How to Add Data Sources in Grafana

Grafana fetches information from data sources and displays it in graphs. These data sources are the storage backends for your time series data. Grafana supports several data sources out of the box, including Prometheus, InfluxDB, MySQL, Elasticsearch, AWS CloudWatch, and Azure Monitor. 

When building your dashboard, you can combine data from multiple data sources into a single dashboard. However, each panel is tied to a specific data source. There is a query editor which allows you to write queries against your data stores in order to provide visualizations of the metrics. You can choose from a number of visualization options and apply them to your panels.

Below is a screenshot showing the data sources that are currently officially supported by Grafana:

Choose your data source in Grafana

Choose your data source in Grafana

How to Build a Grafana Dashboard

Setting up a dashboard in Grafana is very straightforward. Dashboards consist of panels that can fetch information from various underlying data sources. By default, Grafana comes with a variety of panels such as Graph, Singlestat, Heatmap, Table. You can add panel plugins that allow new data visualizations to be added to Grafana for both time series and non-time series data. 

You can organize your panels into rows, and you can drag and drop them across the dashboard. In addition, you can customize your panel’s look and feel from a wide range of available visualizations, and you can display data in a format that works best for your use case.

Choose your Kubernetes Grafana visualization

Choose your Kubernetes Grafana visualization

Tips and Tricks for Building a Grafana Kubernetes Dashboard

  • Keep your dashboards simple. Do not add too much information to a single dashboard, and try to limit the number of panels on a dashboard. Ideally, each panel should display a single metric, such as CPU, memory, or disk space. More graphs do not indicate better dashboards. At the end of the day, the key metrics on your dashboard should be easy to understand and actionable.
  • Ensure that dashboards are consistent by design. A simple trick to make consistent dashboards is to use the same layout and visualizations for all of them. If your dashboards are built differently for your various services, it can be confusing and difficult to make correct decisions during troubleshooting.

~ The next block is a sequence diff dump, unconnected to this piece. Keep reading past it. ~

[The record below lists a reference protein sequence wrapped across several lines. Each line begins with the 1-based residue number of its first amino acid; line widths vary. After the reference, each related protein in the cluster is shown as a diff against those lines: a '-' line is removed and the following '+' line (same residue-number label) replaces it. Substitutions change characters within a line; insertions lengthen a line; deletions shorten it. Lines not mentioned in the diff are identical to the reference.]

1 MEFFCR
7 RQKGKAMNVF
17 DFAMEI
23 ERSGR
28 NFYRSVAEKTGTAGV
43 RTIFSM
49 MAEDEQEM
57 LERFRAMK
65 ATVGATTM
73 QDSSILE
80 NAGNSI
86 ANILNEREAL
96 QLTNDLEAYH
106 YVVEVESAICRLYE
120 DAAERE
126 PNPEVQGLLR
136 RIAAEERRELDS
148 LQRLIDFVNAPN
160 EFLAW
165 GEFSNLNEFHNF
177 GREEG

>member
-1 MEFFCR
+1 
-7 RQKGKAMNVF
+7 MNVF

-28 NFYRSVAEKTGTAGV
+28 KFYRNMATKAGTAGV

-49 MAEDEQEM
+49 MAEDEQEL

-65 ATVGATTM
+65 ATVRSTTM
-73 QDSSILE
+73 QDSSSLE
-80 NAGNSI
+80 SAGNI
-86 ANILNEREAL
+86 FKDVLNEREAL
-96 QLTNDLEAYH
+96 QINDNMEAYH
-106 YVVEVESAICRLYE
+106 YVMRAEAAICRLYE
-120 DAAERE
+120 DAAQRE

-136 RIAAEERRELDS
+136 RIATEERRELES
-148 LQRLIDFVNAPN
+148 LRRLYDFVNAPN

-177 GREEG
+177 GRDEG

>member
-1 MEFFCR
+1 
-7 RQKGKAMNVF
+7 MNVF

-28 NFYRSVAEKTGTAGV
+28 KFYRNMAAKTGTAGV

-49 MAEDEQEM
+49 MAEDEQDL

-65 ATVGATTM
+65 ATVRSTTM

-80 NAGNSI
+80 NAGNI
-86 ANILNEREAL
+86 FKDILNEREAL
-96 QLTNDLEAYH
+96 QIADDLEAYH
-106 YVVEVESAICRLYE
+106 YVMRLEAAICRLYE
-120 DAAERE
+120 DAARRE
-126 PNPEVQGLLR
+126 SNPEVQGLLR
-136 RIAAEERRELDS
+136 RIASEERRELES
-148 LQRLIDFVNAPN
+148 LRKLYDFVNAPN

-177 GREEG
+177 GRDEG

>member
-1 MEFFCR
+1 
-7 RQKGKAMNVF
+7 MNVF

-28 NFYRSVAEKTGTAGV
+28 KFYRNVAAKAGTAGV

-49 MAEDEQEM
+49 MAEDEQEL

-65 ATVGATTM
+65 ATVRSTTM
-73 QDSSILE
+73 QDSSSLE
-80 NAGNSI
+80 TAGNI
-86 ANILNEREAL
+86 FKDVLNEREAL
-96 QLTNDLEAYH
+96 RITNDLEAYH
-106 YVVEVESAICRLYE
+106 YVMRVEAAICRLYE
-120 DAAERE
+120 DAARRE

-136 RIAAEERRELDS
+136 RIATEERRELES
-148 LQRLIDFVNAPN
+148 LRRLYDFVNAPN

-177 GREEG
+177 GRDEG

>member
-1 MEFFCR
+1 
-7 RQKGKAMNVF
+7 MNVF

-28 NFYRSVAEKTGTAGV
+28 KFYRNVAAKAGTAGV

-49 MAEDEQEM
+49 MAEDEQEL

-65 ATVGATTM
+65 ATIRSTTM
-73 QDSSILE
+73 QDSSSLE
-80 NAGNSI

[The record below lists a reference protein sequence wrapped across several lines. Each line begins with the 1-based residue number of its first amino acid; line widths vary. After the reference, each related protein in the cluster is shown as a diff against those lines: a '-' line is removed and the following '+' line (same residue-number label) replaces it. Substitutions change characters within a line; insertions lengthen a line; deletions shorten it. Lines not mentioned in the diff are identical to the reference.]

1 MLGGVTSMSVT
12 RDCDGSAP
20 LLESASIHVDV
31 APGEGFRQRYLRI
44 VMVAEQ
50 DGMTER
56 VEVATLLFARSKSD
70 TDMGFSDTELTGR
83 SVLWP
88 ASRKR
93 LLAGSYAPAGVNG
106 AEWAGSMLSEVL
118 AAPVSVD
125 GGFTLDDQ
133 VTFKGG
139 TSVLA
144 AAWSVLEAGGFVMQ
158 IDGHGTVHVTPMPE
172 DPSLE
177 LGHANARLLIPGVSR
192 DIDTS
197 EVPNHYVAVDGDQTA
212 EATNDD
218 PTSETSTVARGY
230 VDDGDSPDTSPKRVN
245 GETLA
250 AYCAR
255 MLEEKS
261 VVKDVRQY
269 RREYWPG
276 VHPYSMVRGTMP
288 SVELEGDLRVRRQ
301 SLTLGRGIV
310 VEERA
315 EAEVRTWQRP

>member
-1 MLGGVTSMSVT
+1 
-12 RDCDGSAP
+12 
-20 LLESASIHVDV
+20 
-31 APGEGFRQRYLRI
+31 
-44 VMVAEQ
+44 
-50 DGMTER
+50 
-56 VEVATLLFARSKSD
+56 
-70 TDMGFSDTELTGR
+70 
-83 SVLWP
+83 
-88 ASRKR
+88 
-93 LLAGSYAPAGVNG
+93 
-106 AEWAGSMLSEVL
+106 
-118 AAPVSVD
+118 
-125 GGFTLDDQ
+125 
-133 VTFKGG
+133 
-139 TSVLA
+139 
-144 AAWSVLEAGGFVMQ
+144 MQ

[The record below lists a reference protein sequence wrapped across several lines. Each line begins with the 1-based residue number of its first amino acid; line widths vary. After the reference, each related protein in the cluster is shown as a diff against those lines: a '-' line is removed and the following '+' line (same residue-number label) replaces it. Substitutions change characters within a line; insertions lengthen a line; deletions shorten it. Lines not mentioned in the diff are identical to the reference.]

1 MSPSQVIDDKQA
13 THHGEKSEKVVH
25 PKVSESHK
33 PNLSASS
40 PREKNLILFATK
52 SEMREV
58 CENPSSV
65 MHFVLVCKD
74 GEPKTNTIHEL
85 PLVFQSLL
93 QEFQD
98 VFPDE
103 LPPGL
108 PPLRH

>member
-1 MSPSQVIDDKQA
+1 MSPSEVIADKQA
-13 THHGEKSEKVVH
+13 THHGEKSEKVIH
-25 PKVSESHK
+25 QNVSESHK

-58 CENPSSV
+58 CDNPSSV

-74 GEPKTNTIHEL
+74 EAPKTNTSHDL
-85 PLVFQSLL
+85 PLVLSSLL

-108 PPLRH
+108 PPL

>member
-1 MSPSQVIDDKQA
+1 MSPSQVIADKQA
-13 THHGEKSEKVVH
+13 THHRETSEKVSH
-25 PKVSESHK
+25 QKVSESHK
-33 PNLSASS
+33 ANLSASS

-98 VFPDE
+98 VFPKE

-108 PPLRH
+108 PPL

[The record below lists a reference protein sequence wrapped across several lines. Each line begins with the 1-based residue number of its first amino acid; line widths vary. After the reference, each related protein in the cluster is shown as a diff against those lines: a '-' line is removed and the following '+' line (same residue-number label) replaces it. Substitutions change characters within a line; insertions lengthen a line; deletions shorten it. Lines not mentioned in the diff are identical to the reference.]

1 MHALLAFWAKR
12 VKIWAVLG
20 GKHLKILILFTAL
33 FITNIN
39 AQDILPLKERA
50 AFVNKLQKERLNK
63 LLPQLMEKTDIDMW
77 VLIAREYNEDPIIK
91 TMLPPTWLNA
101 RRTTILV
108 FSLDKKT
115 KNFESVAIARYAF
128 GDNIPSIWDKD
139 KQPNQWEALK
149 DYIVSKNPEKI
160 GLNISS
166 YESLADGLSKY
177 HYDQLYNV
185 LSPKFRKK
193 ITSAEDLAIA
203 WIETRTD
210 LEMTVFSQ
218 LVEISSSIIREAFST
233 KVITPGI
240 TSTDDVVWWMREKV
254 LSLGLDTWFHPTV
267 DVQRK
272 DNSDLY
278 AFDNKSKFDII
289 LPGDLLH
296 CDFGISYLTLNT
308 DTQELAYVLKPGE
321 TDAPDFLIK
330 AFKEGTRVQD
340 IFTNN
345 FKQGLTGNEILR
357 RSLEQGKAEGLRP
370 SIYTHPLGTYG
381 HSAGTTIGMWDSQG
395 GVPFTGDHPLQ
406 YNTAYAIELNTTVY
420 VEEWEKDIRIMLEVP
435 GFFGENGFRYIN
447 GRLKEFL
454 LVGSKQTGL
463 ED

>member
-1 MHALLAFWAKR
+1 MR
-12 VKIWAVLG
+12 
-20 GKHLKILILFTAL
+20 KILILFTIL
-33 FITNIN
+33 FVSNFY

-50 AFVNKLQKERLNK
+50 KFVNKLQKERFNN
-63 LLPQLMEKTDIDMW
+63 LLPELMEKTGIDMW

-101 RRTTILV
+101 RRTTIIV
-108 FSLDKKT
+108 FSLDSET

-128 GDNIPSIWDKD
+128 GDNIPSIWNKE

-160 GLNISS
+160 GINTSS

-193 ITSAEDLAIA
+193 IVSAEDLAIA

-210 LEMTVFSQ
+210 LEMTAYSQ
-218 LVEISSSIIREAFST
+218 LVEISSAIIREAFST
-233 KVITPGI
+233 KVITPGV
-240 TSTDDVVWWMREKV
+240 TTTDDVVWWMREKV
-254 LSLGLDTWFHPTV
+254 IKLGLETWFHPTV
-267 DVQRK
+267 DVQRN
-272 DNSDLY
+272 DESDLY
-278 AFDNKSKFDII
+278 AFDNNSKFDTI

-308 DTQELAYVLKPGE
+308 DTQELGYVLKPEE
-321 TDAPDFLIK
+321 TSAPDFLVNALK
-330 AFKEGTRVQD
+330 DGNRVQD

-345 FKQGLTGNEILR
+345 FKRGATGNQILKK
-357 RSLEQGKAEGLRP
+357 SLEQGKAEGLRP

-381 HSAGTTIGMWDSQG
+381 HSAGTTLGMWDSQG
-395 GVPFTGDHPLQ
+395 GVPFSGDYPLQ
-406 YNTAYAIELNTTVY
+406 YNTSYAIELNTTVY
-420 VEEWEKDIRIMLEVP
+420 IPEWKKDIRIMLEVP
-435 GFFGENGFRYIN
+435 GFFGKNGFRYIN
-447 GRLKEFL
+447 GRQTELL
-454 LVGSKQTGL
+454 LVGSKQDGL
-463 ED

• Dashboards should be developed by keeping the audience and their requirements in mind. The development team will need a detailed dashboard with less aggregation and increased diagnostics for troubleshooting purposes. Management might be interested in an aggregated dashboard that shows a high-level picture of all the services and their SLA/SLI/SLO. Make sure your dashboards are configured to help your staff with their decision making processes.
  • Tag your dashboards. Once your teams start creating dashboards for their services, you are likely to end up with a lot of  dashboards. Tagging your dashboards is critical for organizing and grouping them.
  • Leverage open-source dashboards from Grafana. There is no need to reinvent the wheel. A large and active community works on this technology stack, and it is likely that someone else has already created a solution for your problem. Take a look at the official and community-built dashboards here.
  • Leverage Grafana plugins as extension points. There are a large number of third party plugins available (apart from the core plugins) that can be integrated with your Grafana dashboards to enhance the visualization of data. Currently, plugins are available as Panel, Data source, and App. 
  • Source control your Grafana dashboards. One of the biggest challenges with dashboard maintenance is version drift. You can save Grafana dashboards as JSON files in source control and deploy them to the Kubernetes cluster via an automated build pipeline. This will ensure that the Grafana dashboards are consistent across all Kubernetes clusters in all environments. 
  • Switch into the query-focused Explore mode for troubleshooting issues. You can easily focus on the query in Explore workflow without worrying about modifying queries in the existing dashboards. Once you have the final query ready, you can start working on the new dashboard or modify an existing one. 
  • Take advantage of template variables to create dynamic and reusable dashboards. Doing so gives you the ability to monitor a large number of components (set as template variables) with one centralized dashboard. Since you don’t need to hardcode the application name, server name, etc. in your metrics query, maintenance of the dashboards is much easier.
  • Boost dashboard performance by lazy loading of panels. There’s no need to load all the panels in a dashboard when you first open it. As you scroll down on your dashboard, the queries are executed against the backend data store, and metrics are displayed in the panels. This feature is enabled by default starting with v6.2.

Conclusion

Having a consolidated observability tool for cloud native applications is incredibly helpful. Grafana is headed towards bringing “the three pillars of observability” (metrics, logging and tracing) into a single experience. This will be a game-changer in the monitoring landscape, since users can bring in their favorite observability tooling by adding different data sources to Grafana dashboards.